Amnesia

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What Is Amnesia?

Amnesia is included in the group of dysmnesia, i.e., quantitative memory disorders, and is defined as a permanent or temporary abolition of the declarative memory function; loss of episodic memory usually occurs in this condition.

The International Statistical Classification of Diseases and Related Health Problems (ICD-10) categorizes amnesia with the code R41, among other signs and symptoms of cognition and consciousness-related diseases.

Amnesia: What Is, Types, Causes, and Diagnosis

Memory and Memory Disorders

MemoryTrusted Source, an ability encoded in DNA, enables the temporary or permanent accumulation and retrieval of information over varying durations. The process of creating memories encompasses four distinct phases:

Memory exists in diverse forms, with short-termTrusted Source and long-term memoryTrusted Source being the most commonly used. Short-term memory, also known as working memory, facilitates the retention of immediate sensory input. It plays a crucial role in acquiring and assimilating new information, as some data stored in short-term memory contributes to the formation of enduring memories through biological processes.

Disorders primarily affect short-term memory. The hippocampus, a vital component of the brain responsible for memory consolidation, is essential in this process. Fresh memories undergo processing in the hippocampus before being transferred as protein engrams to the relevant cortical regions of the brain. Memories, thus processed, are less susceptible to disruption.

Types

Various types of amnesiaTrusted Source exist, with the primary division concerning organic and psychogenic amnesia. Another classification in ICD-10 pertains to the loss of the ability to recall the moment of the event causing this condition.

Retrograde Amnesia

Retrograde amnesiaTrusted Source means the patient lost their ability to remember events just before the circumstance that caused this condition. It usually concerns new memories, not those made years ago.‌

Anterograde Amnesia

Anterograde amnesiaTrusted Source means the individual cannot remember recent information since this condition occurred. However, this person may still recall data from before the event that caused the issue.

Transient Global Amnesia

Transient global amnesiaTrusted Source is a temporary form of this condition. It is typified by sudden onset anterograde and occasionally retrograde amnesia, typically resolving within 24 hours without concurrent neurological manifestations. Transient global amnesia tends to resolve within a short amount of time – usually a day. The patient can constantly ask the exact question without remembering the past few hours. Once this memory disorder is resolved, it infrequently recurs.

Pots-Traumatic Amnesia

Post-traumatic amnesiaTrusted Source, a common occurrence, serves to render patients uninformed of procedures. It happens after a consequential injury to the head or experiencing a traumatic event (e.g., abuse or combat). It can have a form of either anterograde amnesia, retrograde amnesia, or both.‌

Dissociative Amnesia

Dissociative amnesiaTrusted Source occurs because of an issue related to mental health. Traumatic events, abuse, and other severe sources of psychological distress may induce it. Some specialists say that it is a defense mechanism that the brain uses to protect the affected individual from what they experience.

Seniors

In seniors, amnesia is predominantly associated with neurodegenerative conditions and stroke-related afflictions. Among adults, this condition is frequently a consequence of head trauma, accidents, or as a component of dissociative fugue.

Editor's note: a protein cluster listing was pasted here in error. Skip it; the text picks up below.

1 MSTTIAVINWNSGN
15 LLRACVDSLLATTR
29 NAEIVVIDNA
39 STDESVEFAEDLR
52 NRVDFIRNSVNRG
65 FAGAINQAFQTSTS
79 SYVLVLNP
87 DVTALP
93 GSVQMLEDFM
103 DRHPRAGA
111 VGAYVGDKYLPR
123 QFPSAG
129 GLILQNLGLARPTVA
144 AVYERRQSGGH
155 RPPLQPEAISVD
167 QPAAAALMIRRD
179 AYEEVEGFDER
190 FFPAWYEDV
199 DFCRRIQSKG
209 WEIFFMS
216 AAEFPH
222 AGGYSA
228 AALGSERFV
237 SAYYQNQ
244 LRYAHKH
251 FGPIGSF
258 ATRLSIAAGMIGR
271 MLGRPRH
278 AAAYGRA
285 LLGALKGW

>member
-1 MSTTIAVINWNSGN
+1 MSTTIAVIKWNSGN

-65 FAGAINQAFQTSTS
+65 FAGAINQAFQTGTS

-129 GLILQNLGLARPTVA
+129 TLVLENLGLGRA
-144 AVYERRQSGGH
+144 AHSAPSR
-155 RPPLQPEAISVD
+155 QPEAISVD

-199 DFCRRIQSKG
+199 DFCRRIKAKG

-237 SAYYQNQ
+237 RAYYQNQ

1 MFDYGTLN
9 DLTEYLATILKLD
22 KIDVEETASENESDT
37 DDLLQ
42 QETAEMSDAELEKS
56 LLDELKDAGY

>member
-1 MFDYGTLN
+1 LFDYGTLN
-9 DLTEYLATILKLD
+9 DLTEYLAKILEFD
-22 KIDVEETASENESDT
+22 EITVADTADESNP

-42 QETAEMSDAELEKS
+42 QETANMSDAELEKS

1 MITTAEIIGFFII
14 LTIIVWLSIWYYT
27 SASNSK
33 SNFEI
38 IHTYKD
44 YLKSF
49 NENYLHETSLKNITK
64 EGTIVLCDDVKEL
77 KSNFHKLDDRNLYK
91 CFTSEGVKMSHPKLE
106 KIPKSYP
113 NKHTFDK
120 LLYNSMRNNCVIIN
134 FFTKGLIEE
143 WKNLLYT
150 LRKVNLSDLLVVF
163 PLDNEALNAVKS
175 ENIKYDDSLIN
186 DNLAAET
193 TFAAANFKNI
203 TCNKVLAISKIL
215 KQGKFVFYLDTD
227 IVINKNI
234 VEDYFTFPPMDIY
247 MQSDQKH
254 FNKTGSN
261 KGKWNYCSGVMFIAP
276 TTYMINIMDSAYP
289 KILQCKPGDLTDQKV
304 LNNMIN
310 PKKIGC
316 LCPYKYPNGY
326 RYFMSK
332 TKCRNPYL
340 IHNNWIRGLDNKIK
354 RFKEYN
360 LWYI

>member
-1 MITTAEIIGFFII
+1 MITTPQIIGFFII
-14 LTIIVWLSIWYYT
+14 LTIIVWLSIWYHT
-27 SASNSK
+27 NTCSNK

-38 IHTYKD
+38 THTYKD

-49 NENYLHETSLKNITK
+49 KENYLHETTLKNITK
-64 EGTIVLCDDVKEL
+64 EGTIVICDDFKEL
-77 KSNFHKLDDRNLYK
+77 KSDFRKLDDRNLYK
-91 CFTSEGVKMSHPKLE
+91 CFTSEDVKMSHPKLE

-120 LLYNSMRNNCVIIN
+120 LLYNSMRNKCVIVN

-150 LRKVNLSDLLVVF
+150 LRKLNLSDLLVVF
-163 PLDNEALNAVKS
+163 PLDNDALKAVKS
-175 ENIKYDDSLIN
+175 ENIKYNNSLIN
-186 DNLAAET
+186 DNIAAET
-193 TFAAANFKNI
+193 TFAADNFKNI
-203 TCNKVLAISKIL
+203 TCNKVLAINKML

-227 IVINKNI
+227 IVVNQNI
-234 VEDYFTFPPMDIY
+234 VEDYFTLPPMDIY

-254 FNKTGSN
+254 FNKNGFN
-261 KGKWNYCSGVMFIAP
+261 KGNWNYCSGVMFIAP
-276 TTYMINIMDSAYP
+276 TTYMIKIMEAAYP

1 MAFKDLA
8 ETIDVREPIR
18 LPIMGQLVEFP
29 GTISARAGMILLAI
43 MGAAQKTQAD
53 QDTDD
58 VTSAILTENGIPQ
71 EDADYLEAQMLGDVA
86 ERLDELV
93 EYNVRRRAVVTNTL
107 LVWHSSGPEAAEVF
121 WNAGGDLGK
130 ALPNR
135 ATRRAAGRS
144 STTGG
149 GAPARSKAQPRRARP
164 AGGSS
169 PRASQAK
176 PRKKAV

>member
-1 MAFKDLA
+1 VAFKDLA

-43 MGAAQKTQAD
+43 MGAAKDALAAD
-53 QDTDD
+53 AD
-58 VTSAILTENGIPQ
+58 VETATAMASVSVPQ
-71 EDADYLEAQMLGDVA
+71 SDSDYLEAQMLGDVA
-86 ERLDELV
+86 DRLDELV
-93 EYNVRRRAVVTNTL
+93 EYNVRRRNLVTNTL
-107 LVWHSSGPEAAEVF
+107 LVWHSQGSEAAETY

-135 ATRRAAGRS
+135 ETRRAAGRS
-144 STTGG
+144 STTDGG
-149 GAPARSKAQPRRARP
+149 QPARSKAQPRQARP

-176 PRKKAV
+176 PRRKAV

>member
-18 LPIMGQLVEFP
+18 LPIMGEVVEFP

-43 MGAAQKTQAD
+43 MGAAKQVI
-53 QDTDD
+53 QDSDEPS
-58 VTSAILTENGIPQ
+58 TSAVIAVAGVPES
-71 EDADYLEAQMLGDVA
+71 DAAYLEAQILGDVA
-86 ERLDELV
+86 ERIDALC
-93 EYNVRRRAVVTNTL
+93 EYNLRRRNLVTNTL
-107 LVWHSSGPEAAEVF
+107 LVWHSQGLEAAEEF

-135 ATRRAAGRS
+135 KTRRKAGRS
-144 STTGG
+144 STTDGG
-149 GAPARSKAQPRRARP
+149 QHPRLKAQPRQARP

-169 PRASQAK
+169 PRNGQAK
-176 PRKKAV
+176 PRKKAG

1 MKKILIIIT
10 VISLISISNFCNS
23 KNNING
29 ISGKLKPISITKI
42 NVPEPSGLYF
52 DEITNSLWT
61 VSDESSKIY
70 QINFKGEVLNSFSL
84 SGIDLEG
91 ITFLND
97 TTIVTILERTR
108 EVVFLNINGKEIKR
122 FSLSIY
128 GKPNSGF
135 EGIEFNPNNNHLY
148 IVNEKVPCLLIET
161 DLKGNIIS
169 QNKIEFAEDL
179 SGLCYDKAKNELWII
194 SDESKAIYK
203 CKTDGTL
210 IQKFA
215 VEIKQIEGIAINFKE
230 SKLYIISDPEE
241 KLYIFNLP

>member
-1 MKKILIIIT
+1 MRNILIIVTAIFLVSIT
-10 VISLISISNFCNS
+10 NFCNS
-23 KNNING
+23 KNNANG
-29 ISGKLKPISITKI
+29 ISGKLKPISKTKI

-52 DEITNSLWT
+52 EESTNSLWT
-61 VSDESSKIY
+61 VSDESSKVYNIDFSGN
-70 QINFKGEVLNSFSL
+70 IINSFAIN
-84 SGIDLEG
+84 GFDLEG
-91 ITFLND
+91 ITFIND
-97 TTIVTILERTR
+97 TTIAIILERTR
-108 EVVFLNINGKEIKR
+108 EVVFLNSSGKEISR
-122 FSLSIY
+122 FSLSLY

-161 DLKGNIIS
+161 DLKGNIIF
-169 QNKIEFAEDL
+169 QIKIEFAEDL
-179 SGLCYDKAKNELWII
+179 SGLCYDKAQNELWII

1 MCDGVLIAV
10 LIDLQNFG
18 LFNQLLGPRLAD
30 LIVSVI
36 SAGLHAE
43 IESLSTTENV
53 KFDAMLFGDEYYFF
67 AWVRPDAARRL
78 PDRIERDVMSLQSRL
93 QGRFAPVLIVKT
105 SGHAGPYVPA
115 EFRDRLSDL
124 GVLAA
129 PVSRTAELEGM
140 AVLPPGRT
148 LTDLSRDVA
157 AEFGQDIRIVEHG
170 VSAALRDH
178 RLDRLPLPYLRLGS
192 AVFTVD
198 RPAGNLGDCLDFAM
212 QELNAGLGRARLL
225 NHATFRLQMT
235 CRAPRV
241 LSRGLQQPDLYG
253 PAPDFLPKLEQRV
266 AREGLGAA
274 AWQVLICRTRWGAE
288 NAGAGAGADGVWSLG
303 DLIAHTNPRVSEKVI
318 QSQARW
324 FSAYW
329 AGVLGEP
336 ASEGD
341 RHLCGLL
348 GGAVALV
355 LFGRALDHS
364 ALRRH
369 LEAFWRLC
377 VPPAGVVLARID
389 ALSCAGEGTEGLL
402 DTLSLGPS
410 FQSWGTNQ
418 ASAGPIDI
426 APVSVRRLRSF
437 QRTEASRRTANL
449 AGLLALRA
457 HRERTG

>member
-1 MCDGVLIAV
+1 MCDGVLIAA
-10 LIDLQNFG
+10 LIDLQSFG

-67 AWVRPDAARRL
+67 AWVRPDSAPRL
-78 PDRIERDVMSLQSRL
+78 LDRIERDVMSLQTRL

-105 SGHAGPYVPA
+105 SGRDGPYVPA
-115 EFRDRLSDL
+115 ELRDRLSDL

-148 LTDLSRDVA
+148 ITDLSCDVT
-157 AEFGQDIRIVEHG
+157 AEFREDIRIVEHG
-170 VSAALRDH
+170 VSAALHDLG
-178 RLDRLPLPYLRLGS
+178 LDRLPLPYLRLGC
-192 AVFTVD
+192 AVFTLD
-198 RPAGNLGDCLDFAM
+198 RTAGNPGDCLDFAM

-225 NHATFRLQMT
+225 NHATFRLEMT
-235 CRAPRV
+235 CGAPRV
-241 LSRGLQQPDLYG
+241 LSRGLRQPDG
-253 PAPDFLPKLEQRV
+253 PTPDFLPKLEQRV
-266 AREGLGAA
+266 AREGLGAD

Children

In children, amnesia about the initial three years of life is a physiological process linked to central nervous system alterations, speech development, and increased hippocampal neuron count. During childhood amnesiaTrusted Source, you cannot recall events in your early years.

Causes

Loss or apparent memory impairment never arises without a causeTrusted Source, except infantile amnesia, a natural phenomenon. If memory loss occurs beyond early childhood, it is typically a result of damage to nervous system cells.

Memory loss may result from alcohol consumption, characterized by the temporary loss of current memory. Alcohol-induced amnesiaTrusted Source stems from brain cell damage and impaired secretion of neurotransmitter hormones. Individuals addicted to alcohol, consuming it frequently and in large quantities, are more vulnerable to neurodegenerative diseases. Memory loss may also follow even small amounts of alcohol, particularly in individuals with no prior exposure.

Memory loss may also ensue after an accident, often due to mechanical brain damage. Post-traumatic amnesia, contingent on the extent of damage, may be temporary or permanent. Memory loss resulting from a severe head injury leading to a concussion occurs, for instance, in the aftermath of traffic accidents, falls from a height, and physical violence.

Amnesia: What Is, Types, Causes, and Diagnosis

Furthermore, memory loss may occur after the administration of certain medications. It typically manifests as anterograde amnesia, particularly concerning current events. It frequently arises after psychotropic drugs, anticonvulsants, and general anesthetics but may also occur with hypertension medications.

Upon experiencing a stroke, whether ischemic or hemorrhagic, individuals may suffer brain cell damage and memory loss. Ischemic stroke, due to cerebral hypoxia, often leads to irreversible changes. Still, the extent of the damage and timely intervention play crucial roles in mitigating the most severe consequences of a stroke.

In the realm of heart and circulatory system diseases, conditions such as very high blood pressure or atherosclerosis can yield effects akin to those of a stroke, potentially resulting in damage to cerebral blood vessels and subsequent memory loss. Neurological deficits and memory impairment may also manifest following sudden cardiac arrest, as temporary brain hypoxia can lead to lasting tissue damage.

In the context of diabetes, elevated blood sugar levels may induce partial cerebral hypoxia.